Unlike psql and other libpq based programs the JDBC driver does server certificate validation by default. This means that when establishing a SSL connection the JDBC driver will validate the server's identity preventing "man in the middle" attacks. It does this by checking that the server certificate is signed by a trusted authority. If you have a certificate signed by a global certificate authority (CA), there is nothing further to do because Java comes with copies of the most common CA's certificates. If you are dealing with a self-signed certificate though, you need to make this available to the Java client to enable it to validate the server's certificate.
Only the JDBC 3 driver supports SSL. The 1.4 JDK was the first version to come bundled with SSL support. Previous JDK versions that wanted to use SSL could make use of the additional JSSE library, but it does not support the full range of features utilized by the PostgreSQL™ JDBC driver.
To make the server certificate available to Java, the first step is to convert it to a form Java understands.
openssl x509 -in server.crt -out server.crt.der -outform der
From here the easiest thing to do is import this certificate into Java's system truststore.
keytool -keystore $JAVA_HOME/lib/security/cacerts -alias postgresql -import -file server.crt.der
The default password for the cacerts keystore is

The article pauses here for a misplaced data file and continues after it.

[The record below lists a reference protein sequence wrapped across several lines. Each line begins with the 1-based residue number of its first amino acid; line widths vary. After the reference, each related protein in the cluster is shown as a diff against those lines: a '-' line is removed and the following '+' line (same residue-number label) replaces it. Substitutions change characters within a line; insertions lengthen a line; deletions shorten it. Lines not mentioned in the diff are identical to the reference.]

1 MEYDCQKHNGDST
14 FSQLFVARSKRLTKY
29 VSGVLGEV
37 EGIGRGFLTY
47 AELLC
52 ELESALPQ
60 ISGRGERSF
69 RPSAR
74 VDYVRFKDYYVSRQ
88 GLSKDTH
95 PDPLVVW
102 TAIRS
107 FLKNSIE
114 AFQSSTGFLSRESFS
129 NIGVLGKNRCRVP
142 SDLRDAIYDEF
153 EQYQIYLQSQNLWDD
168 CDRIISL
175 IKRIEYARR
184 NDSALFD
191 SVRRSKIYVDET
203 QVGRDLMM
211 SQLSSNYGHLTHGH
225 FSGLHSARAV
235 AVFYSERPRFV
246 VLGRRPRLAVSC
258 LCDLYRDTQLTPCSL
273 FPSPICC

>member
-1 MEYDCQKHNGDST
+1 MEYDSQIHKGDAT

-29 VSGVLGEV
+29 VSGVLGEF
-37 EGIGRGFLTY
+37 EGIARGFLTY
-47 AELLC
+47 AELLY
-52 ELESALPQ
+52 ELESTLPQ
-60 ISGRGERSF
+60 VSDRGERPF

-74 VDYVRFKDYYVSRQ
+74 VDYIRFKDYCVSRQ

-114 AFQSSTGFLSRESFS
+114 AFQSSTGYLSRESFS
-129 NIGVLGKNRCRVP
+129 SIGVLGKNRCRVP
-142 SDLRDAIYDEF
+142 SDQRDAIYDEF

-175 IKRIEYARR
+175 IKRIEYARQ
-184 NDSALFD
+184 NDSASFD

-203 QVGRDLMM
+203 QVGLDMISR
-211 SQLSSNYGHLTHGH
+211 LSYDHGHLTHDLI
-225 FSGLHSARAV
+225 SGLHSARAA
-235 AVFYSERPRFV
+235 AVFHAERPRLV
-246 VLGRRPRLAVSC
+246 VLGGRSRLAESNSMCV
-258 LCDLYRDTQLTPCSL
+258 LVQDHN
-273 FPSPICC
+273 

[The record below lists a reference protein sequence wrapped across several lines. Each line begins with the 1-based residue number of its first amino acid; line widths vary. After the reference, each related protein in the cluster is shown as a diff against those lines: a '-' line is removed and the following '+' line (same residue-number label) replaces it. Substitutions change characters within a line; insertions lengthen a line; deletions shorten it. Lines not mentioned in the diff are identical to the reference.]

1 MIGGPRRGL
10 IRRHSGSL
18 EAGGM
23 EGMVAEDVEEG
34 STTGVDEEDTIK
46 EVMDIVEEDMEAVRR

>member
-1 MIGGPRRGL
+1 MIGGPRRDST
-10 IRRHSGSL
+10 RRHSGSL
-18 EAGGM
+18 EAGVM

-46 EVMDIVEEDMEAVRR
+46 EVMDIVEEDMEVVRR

changeit. The alias to postgesql
is not important and you may select any name you desire.
If you do not have access to the system cacerts truststore you can create your own truststore.
keytool -keystore mystore -alias postgresql -import -file server.crt.der.
When starting your Java application you must specify this keystore and password to use.
java -Djavax.net.ssl.trustStore=mystore -Djavax.net.ssl.trustStorePassword=mypassword com.mycompany.MyApp
In the event of problems extra debugging information is available by adding
-Djavax.net.debug=ssl to your command line.
To instruct the JDBC driver to try and establish a SSL connection you must add
the connection URL parameter
In some situations it may not be possible to configure your Java environment to make the server certificate available, for example in an applet. For a large scale deployment it would be best to get a certificate signed by recognized certificate authority, but that is not always an option. The JDBC driver provides an option to establish a SSL connection without doing any validation, but please understand the risk involved before enabling this option.
A non-validating connection is established via a custom
that is provided with the driver. Setting the connection URL parameter
will turn off all SSL validation.